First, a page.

The risk of doing nothing

The risk of doing nothing

Doing nothing is a choice no matter if it’s ignoring that funny looking mole that scares the dickens out of you or choosing not to improve your work skills in an increasingly tech-savvy workplace. Sometimes, doing nothing is just the right choice – except when it’s not. But, let’s take a look at where doing nothing might come back to bite you.


Every study and every health care provider will tell you that the key to wellness and longevity is eating a proper diet and getting regular exercise. Doing nothing to improve your diet or to make exercise part of your daily routine increases your chance of heart disease, stroke, cancer and diabetes.

People who “go on a diet” often lose five to ten pounds only to find it again hiding in their refrigerators, at restaurants and convenience stores – calories that magically migrate to our thighs, stomachs and chin(s). The key to improving your diet is to change your diet; eat whole grains instead of the white stuff; eat fruit for dessert instead of that sugar/starch/fat confection; avoid the cheese and add more vegetables and spices. Over time, you’ll crave the good stuff and find the bad stuff uncomfortable to eat.

For exercise, a walk down the road or around the block after dinner is a good start to keep limber. You can add another stroll in the morning before breakfast. If more vigorous exercise is attractive, do some stretches, sit-ups and muscle strengthening while you watch the evening news or your favorite evening programming. Throw in some stretches to keep your muscles supple.

And about that mole. If it has uneven edges and is discolored, it will take no time for a doctor to decide if it needs attention or if it’s just a sign of aging.


Woody Allen said, “Eighty percent of success is just showing up.” It’s not that he’s wrong but it won’t cut it for long if you’re not doing the other twenty percent to upgrade your skills for the work you do. Learning is a lifelong endeavor that often has financial rewards. A college grad will earn 66 percent more than someone with only a high school diploma over a lifetime. By some estimates, that’s more than a $1 million difference.

To change your prospects for financial security, consider enrolling in a certificate course at your local university or going back to school to start or finish your degree.

Home Repairs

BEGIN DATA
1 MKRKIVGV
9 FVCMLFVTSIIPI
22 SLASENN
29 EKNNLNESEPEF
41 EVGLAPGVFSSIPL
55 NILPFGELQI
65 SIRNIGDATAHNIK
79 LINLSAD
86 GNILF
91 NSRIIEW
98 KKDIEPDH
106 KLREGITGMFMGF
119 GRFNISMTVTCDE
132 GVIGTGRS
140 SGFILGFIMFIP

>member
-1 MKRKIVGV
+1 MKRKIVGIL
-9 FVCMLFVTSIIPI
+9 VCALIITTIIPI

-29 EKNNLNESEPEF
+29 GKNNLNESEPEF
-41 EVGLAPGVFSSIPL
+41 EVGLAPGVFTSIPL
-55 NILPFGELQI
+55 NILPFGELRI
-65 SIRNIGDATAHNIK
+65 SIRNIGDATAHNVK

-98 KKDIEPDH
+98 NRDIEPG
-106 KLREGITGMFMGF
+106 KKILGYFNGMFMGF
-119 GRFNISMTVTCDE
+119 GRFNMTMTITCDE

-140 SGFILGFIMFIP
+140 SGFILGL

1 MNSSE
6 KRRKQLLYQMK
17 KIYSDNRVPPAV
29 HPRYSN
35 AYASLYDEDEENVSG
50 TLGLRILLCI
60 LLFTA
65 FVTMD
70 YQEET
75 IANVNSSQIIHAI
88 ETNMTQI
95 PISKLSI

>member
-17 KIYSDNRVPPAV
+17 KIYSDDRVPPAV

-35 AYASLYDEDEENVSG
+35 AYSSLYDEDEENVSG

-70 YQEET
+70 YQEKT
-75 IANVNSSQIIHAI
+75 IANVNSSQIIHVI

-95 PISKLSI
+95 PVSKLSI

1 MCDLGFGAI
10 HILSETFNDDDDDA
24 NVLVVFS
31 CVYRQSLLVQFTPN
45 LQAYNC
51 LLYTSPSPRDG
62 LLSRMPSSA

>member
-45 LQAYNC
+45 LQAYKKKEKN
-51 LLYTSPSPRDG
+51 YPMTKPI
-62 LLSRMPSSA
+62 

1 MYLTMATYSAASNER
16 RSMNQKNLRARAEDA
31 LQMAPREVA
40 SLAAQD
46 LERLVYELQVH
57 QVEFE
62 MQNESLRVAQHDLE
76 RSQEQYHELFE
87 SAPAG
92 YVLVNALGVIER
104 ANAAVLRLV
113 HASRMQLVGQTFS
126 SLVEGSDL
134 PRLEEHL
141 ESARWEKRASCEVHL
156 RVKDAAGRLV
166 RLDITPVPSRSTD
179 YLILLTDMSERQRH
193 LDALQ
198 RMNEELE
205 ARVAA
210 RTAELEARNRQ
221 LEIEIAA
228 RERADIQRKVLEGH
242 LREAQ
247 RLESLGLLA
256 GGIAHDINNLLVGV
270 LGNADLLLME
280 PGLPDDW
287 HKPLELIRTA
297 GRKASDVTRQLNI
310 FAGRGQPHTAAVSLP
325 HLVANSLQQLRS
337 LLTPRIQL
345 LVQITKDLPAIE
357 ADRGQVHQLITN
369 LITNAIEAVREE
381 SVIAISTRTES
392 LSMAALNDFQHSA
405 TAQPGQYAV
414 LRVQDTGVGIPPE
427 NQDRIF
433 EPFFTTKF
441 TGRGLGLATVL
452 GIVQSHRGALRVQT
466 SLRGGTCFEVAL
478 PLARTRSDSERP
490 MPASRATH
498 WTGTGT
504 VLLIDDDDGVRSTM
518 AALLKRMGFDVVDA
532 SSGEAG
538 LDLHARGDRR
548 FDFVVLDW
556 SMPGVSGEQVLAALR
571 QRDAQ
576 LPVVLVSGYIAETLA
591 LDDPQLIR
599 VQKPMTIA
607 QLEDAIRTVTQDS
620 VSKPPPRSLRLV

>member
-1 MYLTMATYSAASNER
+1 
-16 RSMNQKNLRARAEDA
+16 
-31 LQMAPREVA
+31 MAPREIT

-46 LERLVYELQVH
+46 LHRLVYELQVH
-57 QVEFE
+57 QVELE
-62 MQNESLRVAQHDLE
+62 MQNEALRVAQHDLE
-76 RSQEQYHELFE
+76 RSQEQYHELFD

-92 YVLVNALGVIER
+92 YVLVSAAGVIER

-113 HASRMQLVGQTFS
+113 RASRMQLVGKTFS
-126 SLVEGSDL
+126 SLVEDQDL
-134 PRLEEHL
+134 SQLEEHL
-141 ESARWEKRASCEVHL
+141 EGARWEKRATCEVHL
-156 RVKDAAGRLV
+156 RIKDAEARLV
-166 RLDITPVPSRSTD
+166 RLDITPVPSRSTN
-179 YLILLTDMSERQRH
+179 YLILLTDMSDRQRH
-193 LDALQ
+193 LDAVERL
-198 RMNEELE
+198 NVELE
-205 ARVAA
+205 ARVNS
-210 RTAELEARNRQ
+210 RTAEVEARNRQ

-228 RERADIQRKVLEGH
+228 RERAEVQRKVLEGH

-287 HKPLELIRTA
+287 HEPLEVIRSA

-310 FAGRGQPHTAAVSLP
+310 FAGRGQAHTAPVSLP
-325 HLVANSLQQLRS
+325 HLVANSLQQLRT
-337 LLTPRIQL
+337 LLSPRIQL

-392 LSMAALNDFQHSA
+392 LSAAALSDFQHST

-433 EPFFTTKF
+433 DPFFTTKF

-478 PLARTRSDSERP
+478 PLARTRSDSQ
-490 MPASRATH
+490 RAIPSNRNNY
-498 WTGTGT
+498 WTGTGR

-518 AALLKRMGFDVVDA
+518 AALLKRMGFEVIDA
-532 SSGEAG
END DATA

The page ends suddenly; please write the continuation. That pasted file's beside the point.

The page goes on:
You also can do nothing when it comes to maintaining your home. That rotting board on the deck, the loose handrail on the stairs or that little roof leak when it rains are clear signals that doing nothing will lead to bigger problems. When it comes to structural issues, it’s more than having something break, it’s the injury that goes with it that can be a lot more expensive. Falling through the deck (liability claim), tumbling down the stairs (medical bills) or having the ceiling fall on you (hospitalization) costs a lot more than keeping your home maintained.

Cars, trucks and vans

Pushing those bald tires until you can’t get an inspection sticker is another “do nothing” strategy. The way they manufacture tires these days, the inner core has lots of life. But it’s the tread that matters. It grips the road particularly when it rains or snows. Talk to any puddle out there and it will tell you it gets excited to see a nice bald tire coming down the road because it’s fun to see a car hydroplane. Don’t wait to be told you can’t get a sticker. It’s more than just your life involved.

Updating Insurance

Not updating your insurance agent about home improvements, new “toys”, kids going away to college or an inheritance can mean missing a chance to increase or decrease your coverage. Having money in the bank may mean you can afford a higher deductible which means lower premiums. Having a child “away” at college will generate a credit on your auto policy as will knowing their stellar academic performance for a “good student” discount. As for unknown home improvements, if something happens, the insurance policy’s limits may not cover all the lost value of your home or business.

If you really want to do nothing, do as much as you can to improve your health, safety and financial security so you can have a lot more leisure time for yourself.

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